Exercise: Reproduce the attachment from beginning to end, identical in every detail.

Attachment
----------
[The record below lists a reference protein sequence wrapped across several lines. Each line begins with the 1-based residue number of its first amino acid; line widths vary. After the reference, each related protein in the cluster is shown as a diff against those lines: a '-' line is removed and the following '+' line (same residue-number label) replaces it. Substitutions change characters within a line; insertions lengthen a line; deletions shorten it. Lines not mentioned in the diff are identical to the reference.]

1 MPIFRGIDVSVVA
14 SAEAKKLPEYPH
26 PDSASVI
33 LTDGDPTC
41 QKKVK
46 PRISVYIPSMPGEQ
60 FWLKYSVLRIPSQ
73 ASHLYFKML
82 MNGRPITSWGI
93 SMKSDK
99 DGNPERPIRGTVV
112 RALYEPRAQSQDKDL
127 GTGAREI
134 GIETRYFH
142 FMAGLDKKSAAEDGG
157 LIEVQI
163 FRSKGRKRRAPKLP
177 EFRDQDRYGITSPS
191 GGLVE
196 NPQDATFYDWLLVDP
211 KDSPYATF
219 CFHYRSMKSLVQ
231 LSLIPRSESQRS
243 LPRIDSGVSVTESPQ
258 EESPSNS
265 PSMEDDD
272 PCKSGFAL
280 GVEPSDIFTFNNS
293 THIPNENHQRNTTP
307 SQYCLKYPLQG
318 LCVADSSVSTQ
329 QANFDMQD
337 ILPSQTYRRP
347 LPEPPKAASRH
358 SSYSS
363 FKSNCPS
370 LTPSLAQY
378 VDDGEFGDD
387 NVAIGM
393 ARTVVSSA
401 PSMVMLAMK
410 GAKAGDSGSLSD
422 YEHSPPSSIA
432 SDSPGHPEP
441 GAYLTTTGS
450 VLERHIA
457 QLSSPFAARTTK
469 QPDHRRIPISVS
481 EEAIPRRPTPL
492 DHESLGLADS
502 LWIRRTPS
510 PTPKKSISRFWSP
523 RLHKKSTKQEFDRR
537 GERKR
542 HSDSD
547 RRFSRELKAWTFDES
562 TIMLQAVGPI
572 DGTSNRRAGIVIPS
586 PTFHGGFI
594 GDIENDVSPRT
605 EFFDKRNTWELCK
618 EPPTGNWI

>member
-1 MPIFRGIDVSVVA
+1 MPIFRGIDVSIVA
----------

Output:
[The record below lists a reference protein sequence wrapped across several lines. Each line begins with the 1-based residue number of its first amino acid; line widths vary. After the reference, each related protein in the cluster is shown as a diff against those lines: a '-' line is removed and the following '+' line (same residue-number label) replaces it. Substitutions change characters within a line; insertions lengthen a line; deletions shorten it. Lines not mentioned in the diff are identical to the reference.]

1 MPIFRGIDVSVVA
14 SAEAKKLPEYPH
26 PDSASVI
33 LTDGDPTC
41 QKKVK
46 PRISVYIPSMPGEQ
60 FWLKYSVLRIPSQ
73 ASHLYFKML
82 MNGRPITSWGI
93 SMKSDK
99 DGNPERPIRGTVV
112 RALYEPRAQSQDKDL
127 GTGAREI
134 GIETRYFH
142 FMAGLDKKSAAEDGG
157 LIEVQI
163 FRSKGRKRRAPKLP
177 EFRDQDRYGITSPS
191 GGLVE
196 NPQDATFYDWLLVDP
211 KDSPYATF
219 CFHYRSMKSLVQ
231 LSLIPRSESQRS
243 LPRIDSGVSVTESPQ
258 EESPSNS
265 PSMEDDD
272 PCKSGFAL
280 GVEPSDIFTFNNS
293 THIPNENHQRNTTP
307 SQYCLKYPLQG
318 LCVADSSVSTQ
329 QANFDMQD
337 ILPSQTYRRP
347 LPEPPKAASRH
358 SSYSS
363 FKSNCPS
370 LTPSLAQY
378 VDDGEFGDD
387 NVAIGM
393 ARTVVSSA
401 PSMVMLAMK
410 GAKAGDSGSLSD
422 YEHSPPSSIA
432 SDSPGHPEP
441 GAYLTTTGS
450 VLERHIA
457 QLSSPFAARTTK
469 QPDHRRIPISVS
481 EEAIPRRPTPL
492 DHESLGLADS
502 LWIRRTPS
510 PTPKKSISRFWSP
523 RLHKKSTKQEFDRR
537 GERKR
542 HSDSD
547 RRFSRELKAWTFDES
562 TIMLQAVGPI
572 DGTSNRRAGIVIPS
586 PTFHGGFI
594 GDIENDVSPRT
605 EFFDKRNTWELCK
618 EPPTGNWI

>member
-1 MPIFRGIDVSVVA
+1 MPIFRGIDVSIVA